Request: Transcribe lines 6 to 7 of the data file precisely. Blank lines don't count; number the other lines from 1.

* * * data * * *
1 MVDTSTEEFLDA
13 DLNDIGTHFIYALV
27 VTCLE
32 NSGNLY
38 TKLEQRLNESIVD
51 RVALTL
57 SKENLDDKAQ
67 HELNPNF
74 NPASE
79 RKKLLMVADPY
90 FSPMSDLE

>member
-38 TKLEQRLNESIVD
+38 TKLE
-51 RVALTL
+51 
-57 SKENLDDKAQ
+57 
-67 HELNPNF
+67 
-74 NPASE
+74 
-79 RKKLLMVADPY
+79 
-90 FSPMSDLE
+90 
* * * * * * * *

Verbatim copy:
51 RVALTL
57 SKENLDDKAQ